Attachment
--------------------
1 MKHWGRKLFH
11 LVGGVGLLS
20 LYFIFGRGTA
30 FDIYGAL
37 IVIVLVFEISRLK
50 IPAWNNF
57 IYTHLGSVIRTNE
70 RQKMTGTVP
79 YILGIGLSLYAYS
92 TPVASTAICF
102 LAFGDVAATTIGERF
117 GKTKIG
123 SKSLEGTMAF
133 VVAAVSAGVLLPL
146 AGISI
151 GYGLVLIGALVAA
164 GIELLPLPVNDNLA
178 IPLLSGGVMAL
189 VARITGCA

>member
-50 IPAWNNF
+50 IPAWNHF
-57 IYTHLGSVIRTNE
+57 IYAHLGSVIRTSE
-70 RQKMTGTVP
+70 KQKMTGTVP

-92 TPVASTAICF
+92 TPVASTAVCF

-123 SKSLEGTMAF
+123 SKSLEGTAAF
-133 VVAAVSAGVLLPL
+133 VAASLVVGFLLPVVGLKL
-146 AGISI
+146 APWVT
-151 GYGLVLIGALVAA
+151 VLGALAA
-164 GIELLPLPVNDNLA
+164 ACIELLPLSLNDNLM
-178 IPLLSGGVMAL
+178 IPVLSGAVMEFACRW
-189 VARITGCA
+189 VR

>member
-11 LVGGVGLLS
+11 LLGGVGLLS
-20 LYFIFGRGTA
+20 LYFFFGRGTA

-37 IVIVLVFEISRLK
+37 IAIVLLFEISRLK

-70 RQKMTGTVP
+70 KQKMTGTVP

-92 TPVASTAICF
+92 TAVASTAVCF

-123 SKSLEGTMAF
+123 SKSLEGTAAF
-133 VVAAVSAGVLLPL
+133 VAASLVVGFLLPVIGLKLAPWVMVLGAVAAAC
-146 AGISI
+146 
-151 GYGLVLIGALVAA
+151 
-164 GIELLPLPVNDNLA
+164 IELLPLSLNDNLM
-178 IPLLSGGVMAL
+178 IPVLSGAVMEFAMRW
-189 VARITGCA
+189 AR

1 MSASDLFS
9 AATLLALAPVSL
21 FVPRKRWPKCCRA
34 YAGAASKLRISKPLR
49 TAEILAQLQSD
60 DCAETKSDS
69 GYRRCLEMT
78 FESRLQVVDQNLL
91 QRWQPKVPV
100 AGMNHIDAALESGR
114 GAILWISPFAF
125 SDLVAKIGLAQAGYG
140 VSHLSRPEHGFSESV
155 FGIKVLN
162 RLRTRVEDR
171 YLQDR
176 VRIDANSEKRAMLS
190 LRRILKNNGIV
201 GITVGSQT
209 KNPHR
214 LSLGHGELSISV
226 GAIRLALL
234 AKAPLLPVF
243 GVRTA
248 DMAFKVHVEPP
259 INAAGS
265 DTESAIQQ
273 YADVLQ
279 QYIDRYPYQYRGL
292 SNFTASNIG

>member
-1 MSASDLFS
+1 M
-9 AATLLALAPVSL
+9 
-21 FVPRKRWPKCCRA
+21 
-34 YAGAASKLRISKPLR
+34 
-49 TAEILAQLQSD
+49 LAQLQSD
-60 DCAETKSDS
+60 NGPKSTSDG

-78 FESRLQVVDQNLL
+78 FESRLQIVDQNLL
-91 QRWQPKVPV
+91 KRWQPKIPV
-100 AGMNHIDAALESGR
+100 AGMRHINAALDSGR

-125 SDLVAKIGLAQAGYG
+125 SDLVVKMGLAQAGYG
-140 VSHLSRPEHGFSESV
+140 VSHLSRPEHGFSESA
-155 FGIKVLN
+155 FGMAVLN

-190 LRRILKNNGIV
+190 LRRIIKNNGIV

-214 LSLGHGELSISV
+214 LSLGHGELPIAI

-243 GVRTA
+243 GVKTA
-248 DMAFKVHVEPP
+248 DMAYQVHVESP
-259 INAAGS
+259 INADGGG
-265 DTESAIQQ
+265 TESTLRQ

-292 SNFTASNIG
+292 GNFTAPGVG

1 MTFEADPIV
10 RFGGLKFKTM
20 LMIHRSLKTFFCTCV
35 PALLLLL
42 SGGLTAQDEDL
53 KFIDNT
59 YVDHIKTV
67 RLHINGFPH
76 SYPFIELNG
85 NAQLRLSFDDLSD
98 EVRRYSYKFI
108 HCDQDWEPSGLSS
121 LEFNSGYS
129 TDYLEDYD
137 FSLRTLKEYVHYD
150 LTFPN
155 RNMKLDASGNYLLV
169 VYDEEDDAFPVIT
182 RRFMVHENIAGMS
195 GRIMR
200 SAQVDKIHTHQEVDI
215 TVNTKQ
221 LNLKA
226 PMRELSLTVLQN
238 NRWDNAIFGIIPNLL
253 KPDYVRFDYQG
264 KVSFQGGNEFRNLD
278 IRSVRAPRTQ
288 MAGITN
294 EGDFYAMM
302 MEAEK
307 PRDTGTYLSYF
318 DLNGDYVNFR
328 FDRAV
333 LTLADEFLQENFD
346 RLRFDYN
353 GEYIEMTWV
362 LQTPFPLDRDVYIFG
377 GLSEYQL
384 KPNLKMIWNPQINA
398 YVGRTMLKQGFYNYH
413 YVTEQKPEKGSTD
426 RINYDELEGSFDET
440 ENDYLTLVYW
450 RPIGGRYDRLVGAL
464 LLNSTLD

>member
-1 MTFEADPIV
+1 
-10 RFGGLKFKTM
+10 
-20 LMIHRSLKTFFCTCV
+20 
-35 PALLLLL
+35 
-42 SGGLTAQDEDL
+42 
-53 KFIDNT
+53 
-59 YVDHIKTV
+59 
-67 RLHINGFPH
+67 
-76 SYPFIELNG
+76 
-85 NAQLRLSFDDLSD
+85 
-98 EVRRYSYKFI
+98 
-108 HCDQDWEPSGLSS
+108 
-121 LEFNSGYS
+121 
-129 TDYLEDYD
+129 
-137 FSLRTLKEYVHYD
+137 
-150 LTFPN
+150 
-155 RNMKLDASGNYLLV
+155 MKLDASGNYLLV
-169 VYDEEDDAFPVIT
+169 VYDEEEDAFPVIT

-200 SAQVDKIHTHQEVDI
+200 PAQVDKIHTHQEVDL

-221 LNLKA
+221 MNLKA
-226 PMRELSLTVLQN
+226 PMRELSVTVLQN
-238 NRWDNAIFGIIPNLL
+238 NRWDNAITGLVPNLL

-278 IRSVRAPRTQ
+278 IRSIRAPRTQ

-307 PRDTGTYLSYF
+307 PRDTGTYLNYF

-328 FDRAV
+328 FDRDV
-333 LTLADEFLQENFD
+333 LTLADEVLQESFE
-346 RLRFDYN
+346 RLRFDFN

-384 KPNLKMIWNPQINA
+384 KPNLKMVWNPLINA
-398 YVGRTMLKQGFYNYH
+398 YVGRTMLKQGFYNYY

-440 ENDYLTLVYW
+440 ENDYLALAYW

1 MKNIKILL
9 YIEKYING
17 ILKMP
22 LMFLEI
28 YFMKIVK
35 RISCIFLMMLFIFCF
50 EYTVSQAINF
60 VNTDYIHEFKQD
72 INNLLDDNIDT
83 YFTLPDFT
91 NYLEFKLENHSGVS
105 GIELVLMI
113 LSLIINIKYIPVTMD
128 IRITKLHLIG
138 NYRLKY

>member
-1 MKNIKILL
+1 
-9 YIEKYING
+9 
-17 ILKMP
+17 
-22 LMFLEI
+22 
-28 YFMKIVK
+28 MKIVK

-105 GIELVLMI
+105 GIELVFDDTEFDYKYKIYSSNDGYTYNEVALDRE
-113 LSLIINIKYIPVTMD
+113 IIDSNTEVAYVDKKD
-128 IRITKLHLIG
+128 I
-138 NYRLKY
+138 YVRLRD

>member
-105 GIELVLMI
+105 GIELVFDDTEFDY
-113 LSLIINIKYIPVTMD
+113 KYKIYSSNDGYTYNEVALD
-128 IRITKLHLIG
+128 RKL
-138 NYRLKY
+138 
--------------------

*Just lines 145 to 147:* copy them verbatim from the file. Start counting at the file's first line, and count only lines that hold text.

76 SYPFIELNG
85 NAQLRLSFDDLSD
98 EVRRYSYKFI